Thursday, 30 May 2019

What we did in 2018-2019

The past few weeks have been very busy for the finance part of the Committee. It was agreed at the AGM on 30 May 2018 that the subscriptions should all be increased by £5 for each category of membership. Also, it was decided that the subscriptions which are paid by Standing Order would be paid into the Milngavie Branch of the Clydesdale Bank. This has caused some confusion as a number of members are not aware that a standing order is a repeating payment set up by the member to pay to the Friends and therefore the onus is on the member to contact their Bank to change the amount and also the Bank to which the Standing Order should be paid. In this way it is totally different from a Direct Debit which is under the control of the organisation to which any money would be paid.

Most of the Grants which have been settled this year were grants which had been approved in previous years. A  Grant of £10,000 to help towards the purchase of X-ray equipment for the Conservation Department was approved in principle on 7 August but has not been requested by the end of this financial year. We have, however settled a number of grants granted in previous year as follows:

£15,000 for the First World War Exhibition “Brushes with War” was paid on 23 July 2018.
 A  Grant of £9,000 towards the Inner City Exhibition at GoMA was settled on 18 February 2019.
The Children’s Art Competition received £2,090 to help with the purchase and engraving of the medals and £200 was awarded for cheques of £50 for 4 worthy winners.
£30,000 was granted towards the Jessie M King Archives paid in two separate amounts of £15,000.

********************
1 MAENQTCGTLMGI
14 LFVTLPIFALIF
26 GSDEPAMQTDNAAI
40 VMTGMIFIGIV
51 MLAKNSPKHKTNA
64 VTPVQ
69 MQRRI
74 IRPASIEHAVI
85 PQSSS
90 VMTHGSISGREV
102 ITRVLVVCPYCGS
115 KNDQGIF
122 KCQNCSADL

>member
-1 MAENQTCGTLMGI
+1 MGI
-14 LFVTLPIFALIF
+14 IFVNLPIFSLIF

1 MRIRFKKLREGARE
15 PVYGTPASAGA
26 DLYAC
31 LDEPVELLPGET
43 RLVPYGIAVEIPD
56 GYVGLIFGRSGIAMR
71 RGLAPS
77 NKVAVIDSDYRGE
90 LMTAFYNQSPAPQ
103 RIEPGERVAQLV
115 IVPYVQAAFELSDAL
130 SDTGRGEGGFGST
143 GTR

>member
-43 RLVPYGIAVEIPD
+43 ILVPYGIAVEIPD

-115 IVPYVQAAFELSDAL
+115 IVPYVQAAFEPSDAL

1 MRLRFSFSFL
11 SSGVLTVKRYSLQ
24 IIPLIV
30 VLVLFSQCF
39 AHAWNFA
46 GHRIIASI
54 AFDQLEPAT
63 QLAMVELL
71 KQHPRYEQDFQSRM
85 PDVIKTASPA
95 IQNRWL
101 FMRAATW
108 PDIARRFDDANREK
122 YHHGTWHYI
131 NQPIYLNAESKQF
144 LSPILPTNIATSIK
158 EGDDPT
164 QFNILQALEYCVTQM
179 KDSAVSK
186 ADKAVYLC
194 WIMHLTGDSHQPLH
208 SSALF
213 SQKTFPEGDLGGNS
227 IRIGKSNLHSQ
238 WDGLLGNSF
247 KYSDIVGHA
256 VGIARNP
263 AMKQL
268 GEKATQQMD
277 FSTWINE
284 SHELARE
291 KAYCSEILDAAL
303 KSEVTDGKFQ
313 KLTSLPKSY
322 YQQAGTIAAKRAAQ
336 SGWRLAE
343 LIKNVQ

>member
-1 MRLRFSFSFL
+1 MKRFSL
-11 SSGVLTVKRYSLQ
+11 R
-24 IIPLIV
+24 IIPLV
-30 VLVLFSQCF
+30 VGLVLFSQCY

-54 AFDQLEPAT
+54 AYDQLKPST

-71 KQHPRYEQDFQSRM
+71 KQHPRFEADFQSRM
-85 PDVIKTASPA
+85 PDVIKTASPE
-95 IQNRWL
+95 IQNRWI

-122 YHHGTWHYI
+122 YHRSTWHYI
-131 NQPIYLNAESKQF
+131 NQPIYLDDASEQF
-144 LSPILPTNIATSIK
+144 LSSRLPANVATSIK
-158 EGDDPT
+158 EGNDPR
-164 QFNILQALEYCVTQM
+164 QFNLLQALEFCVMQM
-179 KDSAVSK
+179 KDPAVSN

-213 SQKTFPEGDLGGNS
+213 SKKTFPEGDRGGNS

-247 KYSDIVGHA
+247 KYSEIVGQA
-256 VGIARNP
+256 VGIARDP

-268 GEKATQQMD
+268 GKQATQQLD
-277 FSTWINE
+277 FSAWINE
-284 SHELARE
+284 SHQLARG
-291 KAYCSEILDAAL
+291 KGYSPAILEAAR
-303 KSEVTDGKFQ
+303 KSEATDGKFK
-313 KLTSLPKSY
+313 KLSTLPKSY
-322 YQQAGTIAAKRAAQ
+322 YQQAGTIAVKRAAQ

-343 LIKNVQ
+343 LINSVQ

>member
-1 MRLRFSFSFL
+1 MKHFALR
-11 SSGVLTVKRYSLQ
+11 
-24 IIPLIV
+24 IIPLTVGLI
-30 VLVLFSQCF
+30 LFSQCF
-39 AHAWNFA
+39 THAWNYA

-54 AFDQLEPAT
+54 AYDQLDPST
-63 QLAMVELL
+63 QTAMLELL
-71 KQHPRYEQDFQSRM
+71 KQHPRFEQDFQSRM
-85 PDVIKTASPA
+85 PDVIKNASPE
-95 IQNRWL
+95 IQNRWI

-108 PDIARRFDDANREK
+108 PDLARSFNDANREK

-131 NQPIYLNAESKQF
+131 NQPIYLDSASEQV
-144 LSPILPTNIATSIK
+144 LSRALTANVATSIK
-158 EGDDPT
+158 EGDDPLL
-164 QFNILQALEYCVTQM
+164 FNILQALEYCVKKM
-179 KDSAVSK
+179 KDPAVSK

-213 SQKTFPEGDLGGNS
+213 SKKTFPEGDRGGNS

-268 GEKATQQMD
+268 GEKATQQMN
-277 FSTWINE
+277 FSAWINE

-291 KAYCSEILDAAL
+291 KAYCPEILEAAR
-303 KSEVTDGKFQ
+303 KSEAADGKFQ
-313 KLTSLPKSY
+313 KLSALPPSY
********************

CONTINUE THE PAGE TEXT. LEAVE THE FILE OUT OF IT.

We are, as always very grateful, for our members’ continued support in order that we may continue to assist Glasgow Museums.

Morag C. Robertson
Finance Convenor

Wednesday, 17 April 2019

The Scottish Diaspora Tapestry

On the cool bright Spring morning of 17th April, a group of some 30 members of FoGM boarded a coach in central Glasgow for a day trip to New Lanark World Heritage Site.
We were transported to the centre of New Lanark where we were informed of the arrangements which had been made for the visit with the principal options of   taking part in either a guided tour of the complex that included time to visit the Scottish Diaspora Tapestry or spending most of the available time in the exhibition hall looking at the Tapestry.
Regardless of which option taken, we were able to admire the site and its facilities on the banks of the River Clyde. However, there was something special about the Tapestry with its 305 panels that told the tales to Scotland. This wording might seem at first reading to be unusual but this is not the case if one remembers that the panels describe and detail events associated with  individuals or groups of Scots who migrated with determination and courage far and wide  throughout the world in search of adventure and a new life. Displayed by continent, the panels were  easily viewed and adequately lit so  it was very easy to become absorbed in the artistry of their design, the skill of the embroiders and to access the associated  captions by means of  the  Scottish Diaspora Tapestry App. A great example of the juxtaposition of the old and the new!  Added bonuses   were the displays of embroidery 'postcards' by the Scottish branches of the Embroiderers Guild for   the participating countries in the 2012 London Olympic Games and a display by the Biggar and District Embroiders' Guild in celebration of its 40th year anniversary.